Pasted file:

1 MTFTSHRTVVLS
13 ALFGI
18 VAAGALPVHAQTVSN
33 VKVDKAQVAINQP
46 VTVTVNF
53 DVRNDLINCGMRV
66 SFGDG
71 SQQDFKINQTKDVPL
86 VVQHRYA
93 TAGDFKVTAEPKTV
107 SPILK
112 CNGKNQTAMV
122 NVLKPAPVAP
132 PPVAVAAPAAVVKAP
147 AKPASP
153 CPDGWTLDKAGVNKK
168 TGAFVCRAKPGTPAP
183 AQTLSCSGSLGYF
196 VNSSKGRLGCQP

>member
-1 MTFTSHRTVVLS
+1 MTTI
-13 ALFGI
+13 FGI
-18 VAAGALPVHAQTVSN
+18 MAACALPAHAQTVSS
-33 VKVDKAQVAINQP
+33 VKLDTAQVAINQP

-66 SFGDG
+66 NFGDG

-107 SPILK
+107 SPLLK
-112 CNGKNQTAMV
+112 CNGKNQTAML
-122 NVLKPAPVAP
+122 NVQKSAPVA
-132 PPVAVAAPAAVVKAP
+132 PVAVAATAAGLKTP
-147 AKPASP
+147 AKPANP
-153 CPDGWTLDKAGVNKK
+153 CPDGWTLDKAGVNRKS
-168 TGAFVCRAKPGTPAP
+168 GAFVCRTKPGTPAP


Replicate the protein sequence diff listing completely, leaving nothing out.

1 MTFTSHRTVVLS
13 ALFGI
18 VAAGALPVHAQTVSN
33 VKVDKAQVAINQP
46 VTVTVNF
53 DVRNDLINCGMRV
66 SFGDG
71 SQQDFKINQTKDVPL
86 VVQHRYA
93 TAGDFKVTAEPKTV
107 SPILK
112 CNGKNQTAMV
122 NVLKPAPVAP
132 PPVAVAAPAAVVKAP
147 AKPASP
153 CPDGWTLDKAGVNKK
168 TGAFVCRAKPGTPAP
183 AQTLSCSGSLGYF
196 VNSSKGRLGCQP

>member
-1 MTFTSHRTVVLS
+1 MTTI
-13 ALFGI
+13 FGI
-18 VAAGALPVHAQTVSN
+18 MAACALPAHAQTVSS
-33 VKVDKAQVAINQP
+33 VKLDTAQVAINQP

-66 SFGDG
+66 NFGDG

-107 SPILK
+107 SPLLK
-112 CNGKNQTAMV
+112 CNGKNQTAML
-122 NVLKPAPVAP
+122 NVQKSAPVA
-132 PPVAVAAPAAVVKAP
+132 PVAVAATAAGLKTP
-147 AKPASP
+147 AKPANP
-153 CPDGWTLDKAGVNKK
+153 CPDGWTLDKAGVNRKS
-168 TGAFVCRAKPGTPAP
+168 GAFVCRTKPGTPAP